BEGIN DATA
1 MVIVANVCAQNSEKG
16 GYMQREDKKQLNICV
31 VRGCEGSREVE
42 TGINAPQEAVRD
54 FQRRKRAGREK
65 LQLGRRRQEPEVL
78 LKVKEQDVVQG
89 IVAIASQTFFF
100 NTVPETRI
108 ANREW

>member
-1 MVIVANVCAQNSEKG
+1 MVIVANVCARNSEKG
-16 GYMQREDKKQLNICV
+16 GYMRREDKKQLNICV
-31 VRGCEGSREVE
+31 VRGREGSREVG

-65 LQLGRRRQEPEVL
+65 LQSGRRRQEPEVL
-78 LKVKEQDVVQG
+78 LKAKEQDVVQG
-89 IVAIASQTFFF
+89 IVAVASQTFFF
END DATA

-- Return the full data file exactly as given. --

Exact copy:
1 MVIVANVCAQNSEKG
16 GYMQREDKKQLNICV
31 VRGCEGSREVE
42 TGINAPQEAVRD
54 FQRRKRAGREK
65 LQLGRRRQEPEVL
78 LKVKEQDVVQG
89 IVAIASQTFFF
100 NTVPETRI
108 ANREW

>member
-1 MVIVANVCAQNSEKG
+1 MVIVANVCARNSEKG
-16 GYMQREDKKQLNICV
+16 GYMRREDKKQLNICV
-31 VRGCEGSREVE
+31 VRGREGSREVG

-65 LQLGRRRQEPEVL
+65 LQSGRRRQEPEVL
-78 LKVKEQDVVQG
+78 LKAKEQDVVQG
-89 IVAIASQTFFF
+89 IVAVASQTFFF